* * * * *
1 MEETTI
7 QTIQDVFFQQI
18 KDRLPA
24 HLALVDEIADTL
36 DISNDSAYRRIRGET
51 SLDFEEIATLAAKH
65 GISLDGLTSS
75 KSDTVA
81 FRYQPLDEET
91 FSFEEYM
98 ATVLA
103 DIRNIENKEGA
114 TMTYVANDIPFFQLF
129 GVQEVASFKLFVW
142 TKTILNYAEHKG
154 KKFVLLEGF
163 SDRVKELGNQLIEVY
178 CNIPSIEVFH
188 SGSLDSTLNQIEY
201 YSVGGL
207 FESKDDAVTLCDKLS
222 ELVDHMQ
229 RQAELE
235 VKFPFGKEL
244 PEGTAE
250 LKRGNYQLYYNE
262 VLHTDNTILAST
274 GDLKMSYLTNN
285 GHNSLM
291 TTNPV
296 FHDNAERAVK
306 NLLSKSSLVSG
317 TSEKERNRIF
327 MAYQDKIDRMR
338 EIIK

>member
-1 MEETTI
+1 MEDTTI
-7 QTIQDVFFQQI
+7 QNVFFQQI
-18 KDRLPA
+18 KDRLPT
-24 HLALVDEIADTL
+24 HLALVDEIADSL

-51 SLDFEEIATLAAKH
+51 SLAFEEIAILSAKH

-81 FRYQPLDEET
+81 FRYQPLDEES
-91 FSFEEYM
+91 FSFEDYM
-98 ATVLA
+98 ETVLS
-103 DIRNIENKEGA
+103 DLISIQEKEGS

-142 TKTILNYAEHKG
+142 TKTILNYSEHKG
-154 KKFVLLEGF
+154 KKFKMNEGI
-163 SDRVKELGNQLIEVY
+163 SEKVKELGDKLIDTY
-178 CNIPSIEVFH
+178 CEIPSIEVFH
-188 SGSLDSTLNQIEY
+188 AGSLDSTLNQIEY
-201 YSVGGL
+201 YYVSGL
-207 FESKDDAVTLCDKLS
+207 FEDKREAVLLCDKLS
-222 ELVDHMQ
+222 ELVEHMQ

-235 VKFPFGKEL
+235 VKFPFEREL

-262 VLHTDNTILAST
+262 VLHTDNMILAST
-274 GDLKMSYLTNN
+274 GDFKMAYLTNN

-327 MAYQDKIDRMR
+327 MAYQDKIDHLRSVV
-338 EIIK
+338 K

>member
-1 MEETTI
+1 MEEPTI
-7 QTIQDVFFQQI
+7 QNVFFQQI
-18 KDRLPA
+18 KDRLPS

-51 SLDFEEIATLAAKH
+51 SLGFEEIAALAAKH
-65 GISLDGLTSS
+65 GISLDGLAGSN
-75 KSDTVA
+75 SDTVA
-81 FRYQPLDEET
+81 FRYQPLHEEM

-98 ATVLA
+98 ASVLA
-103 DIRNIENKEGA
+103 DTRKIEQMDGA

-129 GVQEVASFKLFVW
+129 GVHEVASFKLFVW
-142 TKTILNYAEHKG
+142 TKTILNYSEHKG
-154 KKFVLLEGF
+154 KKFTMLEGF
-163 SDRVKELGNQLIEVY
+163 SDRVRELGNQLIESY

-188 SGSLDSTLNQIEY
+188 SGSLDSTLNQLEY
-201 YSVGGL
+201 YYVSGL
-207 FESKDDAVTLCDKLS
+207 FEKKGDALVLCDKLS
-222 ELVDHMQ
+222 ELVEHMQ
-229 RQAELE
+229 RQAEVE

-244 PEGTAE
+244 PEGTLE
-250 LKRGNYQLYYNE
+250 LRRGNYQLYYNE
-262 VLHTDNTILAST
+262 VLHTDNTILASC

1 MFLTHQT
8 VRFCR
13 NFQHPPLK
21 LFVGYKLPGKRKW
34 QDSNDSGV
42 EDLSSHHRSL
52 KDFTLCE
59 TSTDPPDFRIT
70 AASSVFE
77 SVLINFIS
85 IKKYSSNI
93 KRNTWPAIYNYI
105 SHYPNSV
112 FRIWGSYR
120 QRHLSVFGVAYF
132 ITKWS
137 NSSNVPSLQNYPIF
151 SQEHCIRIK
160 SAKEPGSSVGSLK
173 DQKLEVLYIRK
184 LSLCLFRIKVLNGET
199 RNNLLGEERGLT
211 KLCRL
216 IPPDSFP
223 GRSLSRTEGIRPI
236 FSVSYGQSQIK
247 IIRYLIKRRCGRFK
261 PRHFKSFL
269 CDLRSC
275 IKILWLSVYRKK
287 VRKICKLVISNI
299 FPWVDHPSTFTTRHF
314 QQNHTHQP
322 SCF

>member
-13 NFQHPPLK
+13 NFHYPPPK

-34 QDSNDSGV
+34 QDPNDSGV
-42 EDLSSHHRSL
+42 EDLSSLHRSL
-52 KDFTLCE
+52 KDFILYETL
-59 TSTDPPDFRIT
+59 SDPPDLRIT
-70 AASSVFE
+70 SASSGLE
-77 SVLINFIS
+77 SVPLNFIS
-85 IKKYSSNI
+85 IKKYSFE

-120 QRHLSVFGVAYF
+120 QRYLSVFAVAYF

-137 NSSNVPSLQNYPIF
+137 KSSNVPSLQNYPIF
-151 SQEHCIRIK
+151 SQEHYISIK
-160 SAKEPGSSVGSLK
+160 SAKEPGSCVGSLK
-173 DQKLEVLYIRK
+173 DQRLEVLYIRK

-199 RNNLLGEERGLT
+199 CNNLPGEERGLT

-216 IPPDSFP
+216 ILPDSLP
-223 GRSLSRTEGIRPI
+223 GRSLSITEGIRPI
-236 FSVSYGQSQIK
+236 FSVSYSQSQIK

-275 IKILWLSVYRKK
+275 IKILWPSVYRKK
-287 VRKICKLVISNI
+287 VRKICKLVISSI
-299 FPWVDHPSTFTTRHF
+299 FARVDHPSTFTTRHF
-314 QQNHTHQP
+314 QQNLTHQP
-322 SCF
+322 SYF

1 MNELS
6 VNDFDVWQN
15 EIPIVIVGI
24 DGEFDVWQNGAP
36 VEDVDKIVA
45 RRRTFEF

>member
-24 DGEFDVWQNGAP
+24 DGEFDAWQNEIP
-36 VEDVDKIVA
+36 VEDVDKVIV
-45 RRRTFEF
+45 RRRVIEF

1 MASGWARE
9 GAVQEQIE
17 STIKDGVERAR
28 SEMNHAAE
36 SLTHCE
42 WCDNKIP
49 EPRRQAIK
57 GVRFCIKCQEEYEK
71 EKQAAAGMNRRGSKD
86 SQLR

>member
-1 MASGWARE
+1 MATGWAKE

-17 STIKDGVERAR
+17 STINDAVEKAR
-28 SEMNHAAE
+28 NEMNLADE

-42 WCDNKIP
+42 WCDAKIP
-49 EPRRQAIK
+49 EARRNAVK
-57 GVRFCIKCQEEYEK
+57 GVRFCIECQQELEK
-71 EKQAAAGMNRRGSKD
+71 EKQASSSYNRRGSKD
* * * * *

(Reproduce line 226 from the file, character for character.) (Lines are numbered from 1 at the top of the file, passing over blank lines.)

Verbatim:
>member